Thursday, April 22, 2010
A … trapped in a writer's body
What is the most difficult scene you've ever had to write?
The last one? The next one?
And how did I get through it?
With the crying and the procrastination and the ice cream sandwiches.
But on a more serious note, I find there are different kinds of difficult scenes. For me, the most common struggle is also the most mundane. It's that getting from here to there stuff, the transitions between scenes. The good news is often the best transition is no transition at all. Just skip the interstitial hooey and get on with it. My problem is I rarely recognize what's hooey until after I've struggled through walking down the front steps, out to the car, fumbling with the keys, driving off, turning left at the light, then right at the Pizza Palace, then …
Yeah, you get it. Booooor-ing. Ergo, Baleeted!
The other kind of trouble comes when my reach exceeds my grasp. This is likely a familiar problem for many writers. I suspect it's a rare author of serial killer thrillers who is also a serial killer. (I hope.)
But there's always that whole research and imagination thing, so somehow we trundle along. Arguably, the act of writing (and any other kind of creation) is always an act of reaching beyond ourselves. While I don't think every scene we write should be the challenge of our creative lives, I do think if it isn't hard, perhaps we're not doing it right.
In Day One, among the goals I set for myself were to write from the point of view of a young woman and to write from the point of view of a teenage boy. Both offered challenges, but of course writing as a young woman was the greater reach. At least there was a time in my life when I was a teenage boy. I even remember those days sometimes. Especially when I watch The Breakfast Club for the umpteenth time. (Did anyone's high school life ever feature a cool dance montage, because mine never did. Damn it.)
Turned out the boy was a lot harder to write than the young woman. This did not surprise me. Years and years ago, I wrote a scene in which a woman gives birth after a long, difficult labor. The scene wasn't easy (I'm kinda the polar opposite of a woman giving birth after a long, difficult labor), but it turned out to be not as tough as I thought it would be.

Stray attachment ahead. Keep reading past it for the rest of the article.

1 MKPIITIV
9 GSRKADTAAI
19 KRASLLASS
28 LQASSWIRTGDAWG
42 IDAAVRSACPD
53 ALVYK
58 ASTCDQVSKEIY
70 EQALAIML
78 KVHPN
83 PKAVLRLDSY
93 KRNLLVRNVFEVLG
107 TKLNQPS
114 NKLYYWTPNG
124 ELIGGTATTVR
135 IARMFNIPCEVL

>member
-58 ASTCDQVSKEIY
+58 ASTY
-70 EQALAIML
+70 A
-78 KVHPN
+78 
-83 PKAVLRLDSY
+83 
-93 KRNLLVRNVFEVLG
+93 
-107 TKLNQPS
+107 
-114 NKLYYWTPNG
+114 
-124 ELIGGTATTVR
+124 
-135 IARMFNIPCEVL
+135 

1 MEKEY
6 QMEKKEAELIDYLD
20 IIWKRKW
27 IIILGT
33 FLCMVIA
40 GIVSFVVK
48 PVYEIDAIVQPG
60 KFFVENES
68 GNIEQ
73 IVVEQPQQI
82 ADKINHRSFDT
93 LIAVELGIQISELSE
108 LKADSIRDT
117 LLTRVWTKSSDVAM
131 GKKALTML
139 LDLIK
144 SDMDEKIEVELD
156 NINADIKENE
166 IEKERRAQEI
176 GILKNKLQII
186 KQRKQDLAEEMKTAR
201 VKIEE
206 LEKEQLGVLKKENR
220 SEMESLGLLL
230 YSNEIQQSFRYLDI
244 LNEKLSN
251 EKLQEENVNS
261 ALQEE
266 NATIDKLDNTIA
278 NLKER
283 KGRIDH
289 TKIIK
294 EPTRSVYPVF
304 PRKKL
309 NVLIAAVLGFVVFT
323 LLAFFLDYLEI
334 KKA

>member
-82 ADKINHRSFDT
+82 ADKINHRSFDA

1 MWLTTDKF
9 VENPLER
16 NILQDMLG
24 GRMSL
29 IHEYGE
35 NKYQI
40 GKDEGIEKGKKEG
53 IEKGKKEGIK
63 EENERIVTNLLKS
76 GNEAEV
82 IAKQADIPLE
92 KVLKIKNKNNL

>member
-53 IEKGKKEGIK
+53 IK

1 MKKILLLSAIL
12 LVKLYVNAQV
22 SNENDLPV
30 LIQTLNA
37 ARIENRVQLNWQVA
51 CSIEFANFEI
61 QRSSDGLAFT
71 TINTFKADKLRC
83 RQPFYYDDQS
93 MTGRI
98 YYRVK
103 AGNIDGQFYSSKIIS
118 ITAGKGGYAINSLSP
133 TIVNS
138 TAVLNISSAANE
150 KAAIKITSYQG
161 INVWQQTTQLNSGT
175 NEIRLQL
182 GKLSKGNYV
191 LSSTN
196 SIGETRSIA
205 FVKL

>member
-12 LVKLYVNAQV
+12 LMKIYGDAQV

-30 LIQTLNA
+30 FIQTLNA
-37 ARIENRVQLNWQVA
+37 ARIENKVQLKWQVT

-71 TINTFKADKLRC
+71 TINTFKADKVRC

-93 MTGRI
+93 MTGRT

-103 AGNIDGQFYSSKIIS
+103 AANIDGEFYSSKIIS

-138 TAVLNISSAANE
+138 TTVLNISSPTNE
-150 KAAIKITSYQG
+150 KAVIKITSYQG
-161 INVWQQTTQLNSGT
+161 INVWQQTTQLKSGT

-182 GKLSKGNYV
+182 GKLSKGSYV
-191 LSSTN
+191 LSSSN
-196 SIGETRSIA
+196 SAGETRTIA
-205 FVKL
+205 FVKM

At its core, I believe good story telling is about empathy, and I believe we strengthen our empathy the way we strengthen anything else: through practice and use. The question is then why I find it easier to empathize with females than males, at least to the extent that I can winnow my way into the voice of these female characters more readily than the males.
I'm not suggesting I somehow figured out how to practice being a woman in labor. (I'm not this guy.) I suspect the reason is related to why I find those mundane transitional scenes (including those I don't subsequent baleet) so difficult. It's a matter of familiarity.
A friend and world traveler once told me he found it easier to adjust and feel comfortable in places which were the most foreign to him. He grew up in Ohio and began traveling as an adult. "Vietnam and Cairo and are easier for me than Toronto, which is just familiar enough that my assumptions get often the better of me. In a city half a world away where I have no shared language or cultural touchstones I have no assumptions to fall back on."
Something similar is at work with me when I write. 13-year-old Eager Gillespie is just familiar enough to me as a former 13-year-old boy that it's easy for me to forget he's still very different not only from who I am now but from who I was then. In contrast, I have no illusions about my understanding of Ellie Spaneker. It goes without saying I'm going to have to do a lot of work to develop a sense of who she is and how to express her feelings, values and experiences on the page.
In the end, the trick is not to make assumptions about any of my characters. Skin Kadash is an adult male not much older than me who lives not far from where I live. But he's not me, any more than Eager or Ellie or any of the other characters I've created over the years. With all of them, I need to find a way to empathize with who they are, not who I assume they might be.
To help celebrate my joinage of Criminal Minds, I'm giving stuff away. Here is me holding galley copy of my next book, Day One, due out in June from Tyrus Books. Anyone who comments on this post or on my April 8th entry will be entered into a random drawing to win this galley. The drawing will take place on April 25. I'll also throw in a few Day One tchotchkes to the winner, including one super secret prize. In fact, I'm leaning toward TWO prize winners, cuz why not? So say hello for your chance to win.
I will announce the winners on both my Twitter stream and in the comments here on this entry on Sunday, April 25th.